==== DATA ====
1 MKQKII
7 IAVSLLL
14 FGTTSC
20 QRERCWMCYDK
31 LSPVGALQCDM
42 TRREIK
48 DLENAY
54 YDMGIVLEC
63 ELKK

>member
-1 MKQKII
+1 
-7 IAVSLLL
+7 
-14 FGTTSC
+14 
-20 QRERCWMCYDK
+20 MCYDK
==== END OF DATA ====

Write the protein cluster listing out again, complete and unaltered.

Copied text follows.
1 MKQKII
7 IAVSLLL
14 FGTTSC
20 QRERCWMCYDK
31 LSPVGALQCDM
42 TRREIK
48 DLENAY
54 YDMGIVLEC
63 ELKK

>member
-1 MKQKII
+1 
-7 IAVSLLL
+7 
-14 FGTTSC
+14 
-20 QRERCWMCYDK
+20 MCYDK